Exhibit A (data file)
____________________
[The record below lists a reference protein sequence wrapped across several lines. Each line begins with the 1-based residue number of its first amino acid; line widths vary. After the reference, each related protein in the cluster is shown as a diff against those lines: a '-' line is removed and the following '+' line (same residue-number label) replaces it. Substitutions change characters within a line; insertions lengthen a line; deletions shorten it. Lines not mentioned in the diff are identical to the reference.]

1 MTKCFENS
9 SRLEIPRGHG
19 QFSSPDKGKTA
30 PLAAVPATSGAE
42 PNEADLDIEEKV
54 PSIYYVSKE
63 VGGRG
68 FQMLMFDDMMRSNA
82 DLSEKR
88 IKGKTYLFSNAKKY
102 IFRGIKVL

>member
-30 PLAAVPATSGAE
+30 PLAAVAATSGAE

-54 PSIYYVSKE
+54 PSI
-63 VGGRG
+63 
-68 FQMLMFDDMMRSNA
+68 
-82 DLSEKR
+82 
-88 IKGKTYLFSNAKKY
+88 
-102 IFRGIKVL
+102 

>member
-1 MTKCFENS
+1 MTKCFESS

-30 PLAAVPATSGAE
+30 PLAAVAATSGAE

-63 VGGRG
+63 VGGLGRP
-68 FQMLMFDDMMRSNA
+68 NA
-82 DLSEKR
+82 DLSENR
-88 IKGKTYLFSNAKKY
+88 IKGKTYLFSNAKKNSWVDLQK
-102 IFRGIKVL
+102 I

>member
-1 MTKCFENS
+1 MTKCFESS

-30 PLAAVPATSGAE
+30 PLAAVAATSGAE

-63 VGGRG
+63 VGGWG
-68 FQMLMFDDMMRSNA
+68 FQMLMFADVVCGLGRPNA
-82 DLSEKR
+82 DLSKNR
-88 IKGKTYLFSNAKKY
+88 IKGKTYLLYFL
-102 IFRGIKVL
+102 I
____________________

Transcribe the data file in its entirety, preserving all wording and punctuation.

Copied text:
[The record below lists a reference protein sequence wrapped across several lines. Each line begins with the 1-based residue number of its first amino acid; line widths vary. After the reference, each related protein in the cluster is shown as a diff against those lines: a '-' line is removed and the following '+' line (same residue-number label) replaces it. Substitutions change characters within a line; insertions lengthen a line; deletions shorten it. Lines not mentioned in the diff are identical to the reference.]

1 MTKCFENS
9 SRLEIPRGHG
19 QFSSPDKGKTA
30 PLAAVPATSGAE
42 PNEADLDIEEKV
54 PSIYYVSKE
63 VGGRG
68 FQMLMFDDMMRSNA
82 DLSEKR
88 IKGKTYLFSNAKKY
102 IFRGIKVL

>member
-30 PLAAVPATSGAE
+30 PLAAVAATSGAE

-54 PSIYYVSKE
+54 PSI
-63 VGGRG
+63 
-68 FQMLMFDDMMRSNA
+68 
-82 DLSEKR
+82 
-88 IKGKTYLFSNAKKY
+88 
-102 IFRGIKVL
+102 

>member
-1 MTKCFENS
+1 MTKCFESS

-30 PLAAVPATSGAE
+30 PLAAVAATSGAE

-63 VGGRG
+63 VGGLGRP
-68 FQMLMFDDMMRSNA
+68 NA
-82 DLSEKR
+82 DLSENR
-88 IKGKTYLFSNAKKY
+88 IKGKTYLFSNAKKNSWVDLQK
-102 IFRGIKVL
+102 I

>member
-1 MTKCFENS
+1 MTKCFESS

-30 PLAAVPATSGAE
+30 PLAAVAATSGAE

-63 VGGRG
+63 VGGWG
-68 FQMLMFDDMMRSNA
+68 FQMLMFADVVCGLGRPNA
-82 DLSEKR
+82 DLSKNR
-88 IKGKTYLFSNAKKY
+88 IKGKTYLLYFL
-102 IFRGIKVL
+102 I